That post implies that living life is something entirely distinct from the work we were doing. I realize now that this is not the case. Despite the words, I never really “got out” in the way I meant it there. I vividly recall being at my father’s apartment that summer and writing in a notebook the words for the About section for what would later become AOL-Files.

In fact, on every vacation I’ve been on since then I can remember brainstorming in a notebook about whatever project I was working on at the time. For example, after I graduated in 2007 I went to Europe with some friends… I brought along a book on Two Person Game Theory and probability for a poker bot I was working on. On my honeymoon earlier this year I brought Simply Javascript and Founders at Work. In a week when I go home for Christmas I’m bringing Agile Web Development with Rails, Here Comes Everybody, and Quick LLC. Creation, I have found, is what drives me, but that’s a story for another post.

Looking back at the exploits I wrote about, they range from really, really stupid (see How to Instantly Close AOL) to pretty good (see Screen Name Cloning Tutorial and AOL Class Names Tutorial). And the Thoughts section is a misnomer, since everything there is basically a poorly worded rant.

BMB first contacted me after he saw Exploits Online being advertised in a chat one day. We had common interests and eventually decided to make AOL-Files. Ultimately, that partnership proved to be the most important result that came out of this site.

O0O, a really sharp guy I met through AOL-Files, made a comment in a May 2007 post on Wired regarding a guy I knew well named cam0, who never really grew out of the childish hacking phase (this is the same cam0 that hacked Paris Hilton’s cell phone and LexusNexus). This portion of the post is great, not only because O0O gives BMB and me a head nod six years later (brag), but because it’s the same thing I feel when I hear about people still trying to hack AOL:

Ri, Smokey and whoever else still in the scene that is reading this. This crap aint worth it. At the end of the day you may look back at these days as alot of fun, but that’s only until you get caught or you realize that you wasted time that could have been spent chasing women or drinking beer with buddies.

I left the scene in 2002, I was 20 years old, and I haven’t looked back since then.

Its fun to think about the “good ole” days, but in my time we weren’t fighting over screen names. It was about exploring, information sharing and discovering something no one else knew. You guys sit around all night suspending each other, cracking “3r33t” sns and arguing over who is leeter.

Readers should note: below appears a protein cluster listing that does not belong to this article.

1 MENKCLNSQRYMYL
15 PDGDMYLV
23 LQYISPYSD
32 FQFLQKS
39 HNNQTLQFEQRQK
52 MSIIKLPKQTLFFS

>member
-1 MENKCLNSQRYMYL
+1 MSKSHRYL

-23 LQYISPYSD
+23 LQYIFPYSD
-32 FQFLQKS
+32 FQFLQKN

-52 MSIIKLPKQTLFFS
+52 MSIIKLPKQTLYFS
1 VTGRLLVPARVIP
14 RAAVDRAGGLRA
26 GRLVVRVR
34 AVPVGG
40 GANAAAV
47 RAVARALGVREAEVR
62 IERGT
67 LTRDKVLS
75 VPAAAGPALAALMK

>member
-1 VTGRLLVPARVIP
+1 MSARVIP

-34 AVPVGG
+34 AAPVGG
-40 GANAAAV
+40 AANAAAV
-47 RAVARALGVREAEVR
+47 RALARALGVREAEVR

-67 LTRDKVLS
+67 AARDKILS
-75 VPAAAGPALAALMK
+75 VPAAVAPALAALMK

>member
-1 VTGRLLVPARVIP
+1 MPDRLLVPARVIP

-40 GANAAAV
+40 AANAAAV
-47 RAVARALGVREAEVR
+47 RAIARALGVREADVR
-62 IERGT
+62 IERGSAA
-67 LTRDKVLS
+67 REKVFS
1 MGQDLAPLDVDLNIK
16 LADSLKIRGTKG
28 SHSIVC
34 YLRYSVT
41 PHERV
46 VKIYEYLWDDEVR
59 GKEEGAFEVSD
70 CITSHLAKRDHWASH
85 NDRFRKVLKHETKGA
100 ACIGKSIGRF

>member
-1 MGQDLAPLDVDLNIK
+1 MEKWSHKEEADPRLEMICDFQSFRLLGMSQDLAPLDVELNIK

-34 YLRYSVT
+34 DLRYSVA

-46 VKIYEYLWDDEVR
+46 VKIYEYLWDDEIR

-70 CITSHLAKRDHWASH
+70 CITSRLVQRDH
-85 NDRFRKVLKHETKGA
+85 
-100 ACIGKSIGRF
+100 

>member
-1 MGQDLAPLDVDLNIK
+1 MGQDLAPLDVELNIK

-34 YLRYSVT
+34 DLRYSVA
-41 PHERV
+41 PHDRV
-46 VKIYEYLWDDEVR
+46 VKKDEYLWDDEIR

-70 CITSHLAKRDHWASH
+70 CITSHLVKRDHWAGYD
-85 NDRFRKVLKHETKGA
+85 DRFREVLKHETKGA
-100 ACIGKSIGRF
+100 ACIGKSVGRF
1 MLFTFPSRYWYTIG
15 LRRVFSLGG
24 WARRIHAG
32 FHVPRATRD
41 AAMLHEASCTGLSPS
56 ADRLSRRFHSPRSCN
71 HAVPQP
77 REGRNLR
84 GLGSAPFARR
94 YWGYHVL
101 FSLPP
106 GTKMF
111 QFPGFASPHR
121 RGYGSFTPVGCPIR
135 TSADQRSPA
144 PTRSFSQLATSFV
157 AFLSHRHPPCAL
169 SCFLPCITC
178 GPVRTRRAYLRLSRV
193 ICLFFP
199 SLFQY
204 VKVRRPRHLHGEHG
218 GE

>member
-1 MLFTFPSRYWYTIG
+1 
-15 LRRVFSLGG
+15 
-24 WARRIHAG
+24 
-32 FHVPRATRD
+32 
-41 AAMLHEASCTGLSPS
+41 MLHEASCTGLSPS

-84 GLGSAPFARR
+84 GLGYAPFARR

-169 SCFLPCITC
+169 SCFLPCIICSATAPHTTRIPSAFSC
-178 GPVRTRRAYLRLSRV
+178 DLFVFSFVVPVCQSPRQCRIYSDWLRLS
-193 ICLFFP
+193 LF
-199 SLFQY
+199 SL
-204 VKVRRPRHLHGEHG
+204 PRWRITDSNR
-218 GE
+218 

I will tell you right now authoritatively that if your name isn’t one of the people I mentioned in my last post, you are nothing. You won’t be remembered by anyone unless you get arrested. No one cares about AOL or what you can or can not do. You aren’t finding anything new with the service that wasn’t already figured out ten years ago. You’re wasting your time and your effort. If you’re somehow getting a high off having a cat and mouse game with opssec, then God Bless you buddy for having absolutely no life.

Smokey for the record is not out hax0ring the world with BMB/Tau, etc. Ri, I don’t know who you are, based on some of your bad facts you can’t be too old in the scene, but I would hope you dont make AOL your full time hobby. To every other 15 year old reading this, telling a girl you own a 3chr aint going to get you laid.

Hacking the world… gotta love it.

AOL-Files Fanfare

The site’s modest traffic spiked a few days ago. Using Google Analytics I tracked down the incoming traffic to a site called digitalgangster.com, a community of online misfits (not unlike AOL-Files once was). Someone posted a link to their AOL People profile and asked everyone else who had one to do the same. Surprisingly, a lot of people on the forum seem to have been involved in the AOL-Files movement.

One poster, wrote the following after checking out his profile:

god damn, i barely remember this shit…what teh fuck was i thinking when i did this…lol

Amen to that.

I’m happy to see others enjoying the trip down memory lane —

AOL-Files.com

I took a break from Rails this weekend to work on an old project.

AOL-Files.com was an AOL hacking website that a guy named BMB and I founded in 1999. I worked on it until about 2001, when I lost interest and started working on other things. Last week I checked it out on archive.org and got the urge to save a copy for myself.

Unfortunately, downloading a site from archive.org is not a trivial task. I tried some site copying software like GetLeft and HTTrack, but due to some peculiarities of archive.org, neither of them would work. I eventually had to write software to crawl and download the archive. Once I got that working (and it too about 15 runs to get it to go without errors), I had to go through one by one and clean up the files so they could be linked together.

And so it gives me great pleasure to report that a mirror of the site is up and can be accessed here.

The archive is not 100% complete for two reasons: 1) Archive.org doesn’t contain everything and 2) I don’t want to post anything that could get me in trouble with AOL. To make things easier, all of the active links are highlighed in yellow.

If you come across this and remember AOL-Files.com, please fire me an email and say hi.

Happy exploring!